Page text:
The list of medal winners is a who’s who of luminaries (not all American citizens) who dreamed great dreams, broke barriers, saved lives and inspired and entertained millions. That includes everyone from B.B. King (President George W. Bush, 2006) to Elie Wiesel (George H.W. Bush, 1992); Toni Morrison (Obama, 2012) to Milton Friedman (Ronald Reagan, 1988); John Glenn (Obama, 2012) to Jonas Salk, (Jimmy Carter, 1977). There’s nary a clunker in the bunch (prominent exception in retrospect: President George W. Bush’s selection of comedian Bill Cosby in 2002.)

What we like about this medal is that you can only get it by impressing the president, who isn’t easily impressed by celebrities who babble on Twitter or Facebook or by people whose sole focus in life is swelling their bank accounts. (Or, at least, he shouldn’t be.)

Yes, investor Warren Buffett got a 2010 medal from Obama, not merely for his legendary stock market savvy but for leading The Giving Pledge, which encourages wealthy Americans to chip in at least half of their net worth to philanthropy. Bill and Melinda Gates, too, made the cut recently for their foundation’s work to improve education and health globally.

Obama set a high bar. Now he passes the baton to President-elect Donald Trump, whose selections will reveal much about the newest presidential fanboy. Choose wisely, Mr. Trump. History watches — and judges.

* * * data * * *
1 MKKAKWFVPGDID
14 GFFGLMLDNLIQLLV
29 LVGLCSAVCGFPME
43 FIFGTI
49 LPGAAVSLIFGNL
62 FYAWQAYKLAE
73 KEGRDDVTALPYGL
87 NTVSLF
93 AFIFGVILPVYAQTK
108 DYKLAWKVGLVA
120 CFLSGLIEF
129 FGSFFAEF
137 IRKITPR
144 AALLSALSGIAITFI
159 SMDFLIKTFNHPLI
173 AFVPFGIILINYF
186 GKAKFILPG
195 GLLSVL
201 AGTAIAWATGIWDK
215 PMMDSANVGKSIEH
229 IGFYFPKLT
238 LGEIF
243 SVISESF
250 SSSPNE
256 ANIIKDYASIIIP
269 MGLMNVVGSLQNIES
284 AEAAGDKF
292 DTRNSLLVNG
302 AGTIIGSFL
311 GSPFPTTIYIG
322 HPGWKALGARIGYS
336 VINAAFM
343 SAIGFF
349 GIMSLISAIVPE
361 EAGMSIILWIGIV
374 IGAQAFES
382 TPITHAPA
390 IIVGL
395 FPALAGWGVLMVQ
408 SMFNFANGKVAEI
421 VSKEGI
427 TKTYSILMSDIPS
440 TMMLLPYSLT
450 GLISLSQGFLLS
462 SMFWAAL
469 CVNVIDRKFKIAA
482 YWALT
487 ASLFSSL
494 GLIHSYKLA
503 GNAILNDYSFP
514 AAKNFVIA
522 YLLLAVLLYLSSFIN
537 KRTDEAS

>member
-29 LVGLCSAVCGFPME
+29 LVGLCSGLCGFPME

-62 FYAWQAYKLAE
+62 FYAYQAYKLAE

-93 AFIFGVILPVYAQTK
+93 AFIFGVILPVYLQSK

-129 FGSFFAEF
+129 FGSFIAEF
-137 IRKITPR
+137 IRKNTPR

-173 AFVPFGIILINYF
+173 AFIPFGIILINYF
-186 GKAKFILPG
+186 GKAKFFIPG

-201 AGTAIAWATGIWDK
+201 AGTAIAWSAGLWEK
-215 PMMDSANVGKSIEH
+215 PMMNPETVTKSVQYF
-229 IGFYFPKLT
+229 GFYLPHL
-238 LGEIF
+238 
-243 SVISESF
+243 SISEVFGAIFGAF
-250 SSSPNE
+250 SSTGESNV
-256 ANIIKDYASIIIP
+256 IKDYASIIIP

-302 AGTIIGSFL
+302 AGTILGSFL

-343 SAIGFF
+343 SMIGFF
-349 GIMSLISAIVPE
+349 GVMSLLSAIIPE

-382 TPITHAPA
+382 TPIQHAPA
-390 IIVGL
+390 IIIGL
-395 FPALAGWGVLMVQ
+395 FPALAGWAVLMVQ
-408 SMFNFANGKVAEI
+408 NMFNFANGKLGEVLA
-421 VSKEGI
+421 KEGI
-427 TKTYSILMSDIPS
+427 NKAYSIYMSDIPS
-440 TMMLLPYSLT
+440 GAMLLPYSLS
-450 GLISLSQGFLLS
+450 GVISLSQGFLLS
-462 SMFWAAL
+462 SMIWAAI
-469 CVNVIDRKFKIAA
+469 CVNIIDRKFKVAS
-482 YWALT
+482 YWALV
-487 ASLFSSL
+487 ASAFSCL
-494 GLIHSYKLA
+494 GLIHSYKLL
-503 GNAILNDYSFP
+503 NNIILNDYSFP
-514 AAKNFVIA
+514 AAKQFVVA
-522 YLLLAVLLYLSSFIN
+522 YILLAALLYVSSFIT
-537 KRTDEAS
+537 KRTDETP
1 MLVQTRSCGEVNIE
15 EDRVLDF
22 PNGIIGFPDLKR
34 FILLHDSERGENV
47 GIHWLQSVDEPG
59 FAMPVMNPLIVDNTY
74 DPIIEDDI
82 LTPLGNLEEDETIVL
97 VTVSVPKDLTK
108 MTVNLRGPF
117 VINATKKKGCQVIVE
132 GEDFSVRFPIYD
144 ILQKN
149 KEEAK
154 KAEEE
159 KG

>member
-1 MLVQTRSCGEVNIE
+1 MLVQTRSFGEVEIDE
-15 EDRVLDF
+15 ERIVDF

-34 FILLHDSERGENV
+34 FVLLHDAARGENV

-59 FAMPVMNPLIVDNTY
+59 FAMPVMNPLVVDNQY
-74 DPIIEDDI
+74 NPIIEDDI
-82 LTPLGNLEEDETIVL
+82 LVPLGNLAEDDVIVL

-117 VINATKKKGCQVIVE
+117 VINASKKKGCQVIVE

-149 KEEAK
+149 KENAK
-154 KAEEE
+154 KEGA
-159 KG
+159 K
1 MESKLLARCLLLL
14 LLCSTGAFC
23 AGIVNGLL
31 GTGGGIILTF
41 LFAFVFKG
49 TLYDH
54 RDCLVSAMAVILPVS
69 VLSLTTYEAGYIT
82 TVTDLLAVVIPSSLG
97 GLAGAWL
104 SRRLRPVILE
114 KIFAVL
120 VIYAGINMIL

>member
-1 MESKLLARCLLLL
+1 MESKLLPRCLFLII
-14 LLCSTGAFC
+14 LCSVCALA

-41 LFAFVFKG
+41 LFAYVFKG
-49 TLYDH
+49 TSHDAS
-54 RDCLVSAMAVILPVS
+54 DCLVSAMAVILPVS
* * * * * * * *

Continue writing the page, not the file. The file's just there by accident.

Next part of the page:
Nov. 23

The New York Times on a deadly train derailment in India:

Passengers bound for the city of Patna, in India’s Bihar State, were shaken from sleep early Sunday morning when their train began shuddering. Then came “a loud sound like an earthquake” as 14 outdated cars derailed. More than 140 people were killed, and more than 200 were injured. It was the worst rail accident in India since 2010, and it should not have happened.

While an investigation has yet to confirm the cause of the derailment, an Indian railways spokesman, Ved Prakash, said he suspected a “rail fracture.” Fractures can result from temperature extremes and are made worse by stress from overuse or overloaded trains. More trains have been added to meet growing demand, and many are overloaded. The train that derailed was no exception: There were about 1,200 ticketed passengers and around 500 people without tickets.

India’s railways transport 23 million people a day over more than 70,000 miles of track. But the system has been neglected for years. In 2014, there were more than 27,000 train-related deaths in India. In 2012, a committee appointed to review the safety of the rail network cited “a grim picture of inadequate performance largely due to poor infrastructure and resources.” It recommended a slew of urgent measures, including upgrading track, repairing bridges, eliminating level crossings and replacing old coaches with safer ones that better protect passengers in case of an accident.

These remedies came with a hefty price tag: The committee said it would cost some $14 billion over five years to put the railways on safer footing. Still, it advised that the work should proceed “in a time-bound manner with required resources mobilized.” This was never done.